The Week of Writing and other programs and traditions emerging out of the Drexel Publishing Group have their online presence at They publish The Painted Bride Quarterly literary magazine and The 33rd, the anthology used in the first-year writing program at Drexel. I’ll have something in print in The 33rd in the coming months. Stay tuned.

*My dog is named Benjamin Banneker.

Because birds, that’s why

The notion of “hobbies” is sometimes odd, for academics lucky enough to parlay our interests into careers and for those of us who live in the intersection of multiple cultural/political spheres.Critique-of-Everyday-Life-Set-2d9a22256e9ee8494f9ea33ce73c21e0 The separation of life itself into “work” and “everyday life,” or the separation of everyday life from the life of the mind, is artificial. Or, so Lefebvre would have us believe. At any rate, birding is my hobby, so here are some birds.

Some of the coolest-looking birds are fairly common, like this Northern Cardinal.IMG_2978

It’s like the starter bird. It’s the state bird of many U.S. states, probably because a) birders would choose rare, difficult-to-identify, drab-looking, and/or impossible-to-find species and b) they’re not allowed to choose the Baltimore Oriole, which is Maryland’s state bird, the greatest state bird, and the only redeeming quality of the state qua The State. But when you’re in a city, you don’t often get to see your feathered neighbors. There are all manner of issues implicated in the availability of nature to people who have to work for a living–and according to Lefebvre, I can’t even tell if that group includes me–but among those issues are segregation, transit infrastructure, climate, and resource allocation. Some good sites to investigate these questions are here and here. And of course, the fact that I am birding while Black is never far from my mind. I could tell you stories. But instead, I’ll let the birds do the tweeting. In Brooklyn, my go-to urban birding sites are Marine Park (which I have now ruined by telling you about it) and Prospect Park (which is fine). Here are this weekend’s finds, from the latter…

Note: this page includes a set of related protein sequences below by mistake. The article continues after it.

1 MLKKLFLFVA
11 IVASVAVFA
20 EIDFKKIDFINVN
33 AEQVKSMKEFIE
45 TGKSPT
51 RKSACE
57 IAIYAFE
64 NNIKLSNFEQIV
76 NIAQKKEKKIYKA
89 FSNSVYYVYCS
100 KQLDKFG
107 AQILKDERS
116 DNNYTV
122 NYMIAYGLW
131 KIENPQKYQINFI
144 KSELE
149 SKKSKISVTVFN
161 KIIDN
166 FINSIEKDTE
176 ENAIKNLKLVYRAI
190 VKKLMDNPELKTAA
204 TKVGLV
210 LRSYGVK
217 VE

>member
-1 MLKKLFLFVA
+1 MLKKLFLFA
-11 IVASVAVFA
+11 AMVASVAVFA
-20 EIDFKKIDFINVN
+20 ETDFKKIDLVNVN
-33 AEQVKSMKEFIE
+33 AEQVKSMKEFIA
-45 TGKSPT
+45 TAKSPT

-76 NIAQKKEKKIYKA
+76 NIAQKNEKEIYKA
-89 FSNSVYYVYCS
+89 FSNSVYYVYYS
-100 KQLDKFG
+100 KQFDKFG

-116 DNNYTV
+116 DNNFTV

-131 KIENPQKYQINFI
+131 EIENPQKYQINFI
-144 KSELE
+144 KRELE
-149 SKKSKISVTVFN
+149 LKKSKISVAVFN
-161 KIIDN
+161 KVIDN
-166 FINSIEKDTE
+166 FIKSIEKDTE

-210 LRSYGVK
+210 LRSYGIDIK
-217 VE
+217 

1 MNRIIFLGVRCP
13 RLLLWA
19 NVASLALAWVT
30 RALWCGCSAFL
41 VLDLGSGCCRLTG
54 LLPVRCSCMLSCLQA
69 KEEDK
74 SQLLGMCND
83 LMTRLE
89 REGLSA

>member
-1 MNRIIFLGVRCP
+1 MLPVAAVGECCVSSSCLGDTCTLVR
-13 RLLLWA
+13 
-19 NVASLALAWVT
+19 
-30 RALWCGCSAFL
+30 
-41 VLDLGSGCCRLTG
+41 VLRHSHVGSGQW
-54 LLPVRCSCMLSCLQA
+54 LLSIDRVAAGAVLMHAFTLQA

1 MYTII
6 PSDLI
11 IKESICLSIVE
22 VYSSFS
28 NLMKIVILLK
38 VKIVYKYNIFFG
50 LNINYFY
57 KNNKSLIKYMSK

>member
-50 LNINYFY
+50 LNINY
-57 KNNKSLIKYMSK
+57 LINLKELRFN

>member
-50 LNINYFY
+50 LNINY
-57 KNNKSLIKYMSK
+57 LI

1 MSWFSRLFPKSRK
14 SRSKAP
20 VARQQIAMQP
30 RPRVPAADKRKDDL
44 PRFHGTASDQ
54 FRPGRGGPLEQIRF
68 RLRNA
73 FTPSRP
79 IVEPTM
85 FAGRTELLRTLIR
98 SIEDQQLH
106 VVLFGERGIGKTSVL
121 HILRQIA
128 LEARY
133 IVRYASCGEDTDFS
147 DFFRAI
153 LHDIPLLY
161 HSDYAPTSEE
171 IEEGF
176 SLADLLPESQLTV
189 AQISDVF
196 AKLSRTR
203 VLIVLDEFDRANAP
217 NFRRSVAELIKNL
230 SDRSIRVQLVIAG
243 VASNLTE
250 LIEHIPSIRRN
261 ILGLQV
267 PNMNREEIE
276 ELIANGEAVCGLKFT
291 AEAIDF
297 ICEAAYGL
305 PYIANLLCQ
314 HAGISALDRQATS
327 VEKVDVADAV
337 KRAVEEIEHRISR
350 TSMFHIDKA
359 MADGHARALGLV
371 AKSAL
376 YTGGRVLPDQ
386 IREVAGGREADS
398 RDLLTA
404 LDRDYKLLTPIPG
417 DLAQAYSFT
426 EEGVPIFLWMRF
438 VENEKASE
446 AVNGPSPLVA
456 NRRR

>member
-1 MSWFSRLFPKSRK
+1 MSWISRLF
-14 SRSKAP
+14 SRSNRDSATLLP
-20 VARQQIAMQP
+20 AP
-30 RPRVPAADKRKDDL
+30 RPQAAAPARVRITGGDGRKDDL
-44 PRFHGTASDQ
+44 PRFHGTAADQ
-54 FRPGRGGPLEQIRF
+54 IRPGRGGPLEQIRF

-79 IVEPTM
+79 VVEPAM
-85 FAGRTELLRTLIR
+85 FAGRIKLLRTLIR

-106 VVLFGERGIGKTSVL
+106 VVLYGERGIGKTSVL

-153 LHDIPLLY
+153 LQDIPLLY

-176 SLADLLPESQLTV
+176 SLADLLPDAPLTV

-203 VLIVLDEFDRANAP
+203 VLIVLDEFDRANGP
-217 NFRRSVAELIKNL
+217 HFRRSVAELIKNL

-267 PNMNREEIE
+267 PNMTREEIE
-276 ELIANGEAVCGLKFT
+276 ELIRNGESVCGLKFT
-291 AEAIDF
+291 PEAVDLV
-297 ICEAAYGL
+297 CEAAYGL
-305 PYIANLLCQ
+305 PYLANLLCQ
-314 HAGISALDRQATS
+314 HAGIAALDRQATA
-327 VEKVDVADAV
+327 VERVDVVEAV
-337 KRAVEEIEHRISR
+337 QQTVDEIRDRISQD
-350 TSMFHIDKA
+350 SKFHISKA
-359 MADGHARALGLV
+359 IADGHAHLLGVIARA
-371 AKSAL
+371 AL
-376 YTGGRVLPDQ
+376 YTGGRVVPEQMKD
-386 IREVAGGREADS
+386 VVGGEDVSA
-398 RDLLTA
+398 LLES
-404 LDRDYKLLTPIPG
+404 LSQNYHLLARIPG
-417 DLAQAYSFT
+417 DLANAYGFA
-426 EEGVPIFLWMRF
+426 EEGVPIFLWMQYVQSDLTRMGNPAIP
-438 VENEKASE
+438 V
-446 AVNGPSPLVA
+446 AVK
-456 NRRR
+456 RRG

IMG_2852 That’s a Red-tailed Hawk! This is the bird that makes the sound you think of when you think of the sound an eagle makes. It was being harassed by (or harassing) a much smaller bird. Birds are sort of dicks.

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A Wood Thrush! This is one of my favorites. Only around seasonally, but it has a beautiful voice. And spots! Like, that is a legit bird. You have to identify it. Robins and Bluebirds are thrushes, too. The other thrush that I see in Prospect Park is the Hermit Thrush, which has lighter spots–I’ve also seen a Veery, which has the faintest spots of these types. I don’t think I’ve ever seen a Swainson’s Thrush, but they’re in the mix, too.

IMG_2920 This is a whole grip of American Goldfinch. I don’t know what the collective noun for Goldfinch is, so I decided it should be “a grip.” Or, a passel. I don’t care. There were a lot of them, like, a congregation. They on an ultralight beam.

IMG_2958 I’ve come around to recognizing that female Mallards are quite as beautiful as male Mallards, often more so. The patterning makes them seem more woodsy, which I appreciate a great deal. There are also many Wood Ducks in the park, but none this time around.

IMG_2992IMG_3001 This is a Northern Waterthrush.* Kind of a gem. It’s actually a wood warbler, but I have no idea why birders name things in the most confusing way possible. But it’s a nice find. It’s in the appropriate habitat, at least. *There’s another variety of Waterthrush (also a warbler because they are not thrushes at all, thanks birds) that overlaps with this one’s range, the Louisiana Waterthrush, but I’m fairly confident this is the former.

IMG_3042 Now we’re warbling! This is a Yellow-rumped Warbler. They’re everywhere this time of year. I saw a great number of them at my go-to urban birding spot in Philly, which will probably be the source of my next bird photobomb. These visitors are pretty adorable. But not nearly as adorable as…

IMG_3053 IMG_3065This guy! A Common Yellowthroat. These are two good shots from the several I managed to get by stalking him for 15 minutes or so, and obtaining dozens of very bad photos of him hopping away or going directly behind a branch. But you can see why–so impressive-looking. The mask is for fighting crime. Warblers are the vigilantes of the Passerine birds.